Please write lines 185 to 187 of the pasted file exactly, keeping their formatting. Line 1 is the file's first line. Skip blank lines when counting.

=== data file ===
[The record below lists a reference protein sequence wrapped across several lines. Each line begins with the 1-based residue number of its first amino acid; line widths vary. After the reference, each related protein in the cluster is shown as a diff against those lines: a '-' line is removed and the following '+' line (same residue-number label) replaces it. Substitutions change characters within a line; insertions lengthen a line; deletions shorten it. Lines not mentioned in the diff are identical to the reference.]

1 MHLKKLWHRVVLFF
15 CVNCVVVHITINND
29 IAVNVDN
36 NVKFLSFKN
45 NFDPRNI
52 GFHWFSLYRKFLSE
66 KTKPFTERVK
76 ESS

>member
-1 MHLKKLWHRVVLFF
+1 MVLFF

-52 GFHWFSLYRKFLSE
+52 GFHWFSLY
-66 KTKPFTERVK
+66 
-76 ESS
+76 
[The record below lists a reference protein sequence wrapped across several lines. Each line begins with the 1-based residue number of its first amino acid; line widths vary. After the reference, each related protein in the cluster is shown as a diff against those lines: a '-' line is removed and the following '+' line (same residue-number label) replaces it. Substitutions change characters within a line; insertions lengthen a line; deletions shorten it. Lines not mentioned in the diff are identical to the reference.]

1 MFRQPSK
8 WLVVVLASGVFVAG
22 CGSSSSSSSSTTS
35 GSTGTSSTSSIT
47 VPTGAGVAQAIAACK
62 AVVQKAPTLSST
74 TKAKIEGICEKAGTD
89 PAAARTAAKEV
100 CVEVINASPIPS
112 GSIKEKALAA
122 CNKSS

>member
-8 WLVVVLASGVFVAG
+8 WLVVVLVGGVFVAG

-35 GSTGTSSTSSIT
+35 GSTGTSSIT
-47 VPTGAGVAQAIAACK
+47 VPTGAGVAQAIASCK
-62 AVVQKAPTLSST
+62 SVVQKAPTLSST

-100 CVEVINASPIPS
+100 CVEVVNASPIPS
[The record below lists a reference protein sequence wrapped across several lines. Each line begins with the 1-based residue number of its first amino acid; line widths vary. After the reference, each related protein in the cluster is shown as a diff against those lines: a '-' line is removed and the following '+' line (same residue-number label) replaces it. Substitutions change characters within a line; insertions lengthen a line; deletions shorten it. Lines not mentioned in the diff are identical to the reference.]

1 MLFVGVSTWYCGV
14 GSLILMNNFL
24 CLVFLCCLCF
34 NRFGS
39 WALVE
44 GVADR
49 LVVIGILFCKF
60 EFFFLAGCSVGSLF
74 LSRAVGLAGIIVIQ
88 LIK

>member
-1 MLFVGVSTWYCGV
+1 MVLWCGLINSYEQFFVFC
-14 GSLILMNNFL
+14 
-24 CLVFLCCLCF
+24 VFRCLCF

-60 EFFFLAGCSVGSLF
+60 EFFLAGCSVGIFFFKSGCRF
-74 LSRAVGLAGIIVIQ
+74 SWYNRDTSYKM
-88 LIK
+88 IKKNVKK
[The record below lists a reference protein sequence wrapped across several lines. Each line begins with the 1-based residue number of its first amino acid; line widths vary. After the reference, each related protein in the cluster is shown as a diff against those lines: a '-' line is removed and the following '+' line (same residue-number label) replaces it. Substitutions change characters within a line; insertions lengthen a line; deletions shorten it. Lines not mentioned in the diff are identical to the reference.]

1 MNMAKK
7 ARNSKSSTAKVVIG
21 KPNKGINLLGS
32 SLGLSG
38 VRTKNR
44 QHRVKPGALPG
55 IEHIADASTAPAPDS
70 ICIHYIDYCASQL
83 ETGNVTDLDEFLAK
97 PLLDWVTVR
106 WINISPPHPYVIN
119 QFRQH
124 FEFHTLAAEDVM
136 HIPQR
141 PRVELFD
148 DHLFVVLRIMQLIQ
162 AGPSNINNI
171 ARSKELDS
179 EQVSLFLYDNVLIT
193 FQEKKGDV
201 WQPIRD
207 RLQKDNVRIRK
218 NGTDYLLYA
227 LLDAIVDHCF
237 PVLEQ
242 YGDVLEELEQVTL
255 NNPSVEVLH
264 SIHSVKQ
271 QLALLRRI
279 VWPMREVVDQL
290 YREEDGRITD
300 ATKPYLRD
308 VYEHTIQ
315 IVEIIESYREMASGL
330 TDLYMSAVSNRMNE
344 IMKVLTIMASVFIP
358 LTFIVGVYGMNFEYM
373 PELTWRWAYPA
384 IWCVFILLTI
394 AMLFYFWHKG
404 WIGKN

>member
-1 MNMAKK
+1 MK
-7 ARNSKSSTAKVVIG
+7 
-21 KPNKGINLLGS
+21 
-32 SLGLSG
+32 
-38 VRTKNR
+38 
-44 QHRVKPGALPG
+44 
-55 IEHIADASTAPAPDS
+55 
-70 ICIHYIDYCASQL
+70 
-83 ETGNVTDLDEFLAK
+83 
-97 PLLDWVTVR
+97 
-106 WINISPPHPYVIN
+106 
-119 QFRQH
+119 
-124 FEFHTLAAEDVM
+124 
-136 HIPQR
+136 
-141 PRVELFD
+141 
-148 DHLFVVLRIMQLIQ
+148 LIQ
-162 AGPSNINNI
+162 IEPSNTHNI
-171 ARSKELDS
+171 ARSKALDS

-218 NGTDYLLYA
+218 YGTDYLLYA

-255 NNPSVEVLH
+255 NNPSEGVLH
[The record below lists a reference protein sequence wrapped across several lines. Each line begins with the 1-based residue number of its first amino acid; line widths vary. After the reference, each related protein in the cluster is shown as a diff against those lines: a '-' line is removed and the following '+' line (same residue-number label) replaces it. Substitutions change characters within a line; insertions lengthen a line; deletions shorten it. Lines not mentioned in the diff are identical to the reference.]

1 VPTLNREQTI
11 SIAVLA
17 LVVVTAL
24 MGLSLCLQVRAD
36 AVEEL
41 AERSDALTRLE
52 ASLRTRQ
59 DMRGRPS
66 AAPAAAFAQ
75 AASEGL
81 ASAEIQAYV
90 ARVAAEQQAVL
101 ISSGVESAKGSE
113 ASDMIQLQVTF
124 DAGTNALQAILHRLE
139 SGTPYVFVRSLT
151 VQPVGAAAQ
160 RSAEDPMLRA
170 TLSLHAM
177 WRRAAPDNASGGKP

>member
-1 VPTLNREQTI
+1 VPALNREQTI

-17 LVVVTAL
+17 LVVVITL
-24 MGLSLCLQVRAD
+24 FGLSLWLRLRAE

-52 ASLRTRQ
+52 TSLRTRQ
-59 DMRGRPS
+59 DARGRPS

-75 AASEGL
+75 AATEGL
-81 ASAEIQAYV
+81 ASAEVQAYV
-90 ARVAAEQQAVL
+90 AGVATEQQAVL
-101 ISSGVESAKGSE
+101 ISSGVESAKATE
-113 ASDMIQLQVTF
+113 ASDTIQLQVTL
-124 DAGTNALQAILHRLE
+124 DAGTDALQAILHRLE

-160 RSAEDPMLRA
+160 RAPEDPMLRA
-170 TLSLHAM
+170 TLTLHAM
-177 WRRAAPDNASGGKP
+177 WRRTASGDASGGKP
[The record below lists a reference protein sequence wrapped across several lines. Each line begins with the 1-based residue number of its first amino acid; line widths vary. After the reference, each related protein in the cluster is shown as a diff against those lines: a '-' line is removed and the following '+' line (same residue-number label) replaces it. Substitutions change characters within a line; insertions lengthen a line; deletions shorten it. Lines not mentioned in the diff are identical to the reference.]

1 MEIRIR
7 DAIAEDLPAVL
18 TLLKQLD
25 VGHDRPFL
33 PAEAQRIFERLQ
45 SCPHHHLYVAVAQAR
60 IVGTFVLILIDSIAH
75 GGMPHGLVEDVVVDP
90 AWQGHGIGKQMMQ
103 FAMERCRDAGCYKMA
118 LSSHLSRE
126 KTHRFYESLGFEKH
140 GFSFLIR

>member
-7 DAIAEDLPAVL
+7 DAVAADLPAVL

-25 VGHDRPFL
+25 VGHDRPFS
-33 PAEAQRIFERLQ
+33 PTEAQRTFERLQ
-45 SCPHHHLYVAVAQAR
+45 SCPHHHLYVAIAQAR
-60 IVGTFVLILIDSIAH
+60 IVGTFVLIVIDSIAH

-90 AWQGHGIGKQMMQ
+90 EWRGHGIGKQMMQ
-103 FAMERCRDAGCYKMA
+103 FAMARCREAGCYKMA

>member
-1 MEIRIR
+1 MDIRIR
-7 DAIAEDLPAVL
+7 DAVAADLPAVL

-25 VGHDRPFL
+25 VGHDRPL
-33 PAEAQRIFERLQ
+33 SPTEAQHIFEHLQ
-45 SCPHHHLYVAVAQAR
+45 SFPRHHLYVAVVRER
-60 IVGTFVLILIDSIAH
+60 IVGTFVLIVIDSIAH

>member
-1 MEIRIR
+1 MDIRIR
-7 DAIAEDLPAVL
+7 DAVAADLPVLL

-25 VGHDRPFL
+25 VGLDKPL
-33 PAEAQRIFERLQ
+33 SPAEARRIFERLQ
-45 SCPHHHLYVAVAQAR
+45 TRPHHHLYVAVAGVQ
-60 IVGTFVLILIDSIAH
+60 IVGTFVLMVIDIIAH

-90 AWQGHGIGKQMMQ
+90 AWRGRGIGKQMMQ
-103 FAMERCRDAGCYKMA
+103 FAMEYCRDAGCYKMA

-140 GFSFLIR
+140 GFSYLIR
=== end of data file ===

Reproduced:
-90 ARVAAEQQAVL
+90 AGVATEQQAVL
-101 ISSGVESAKGSE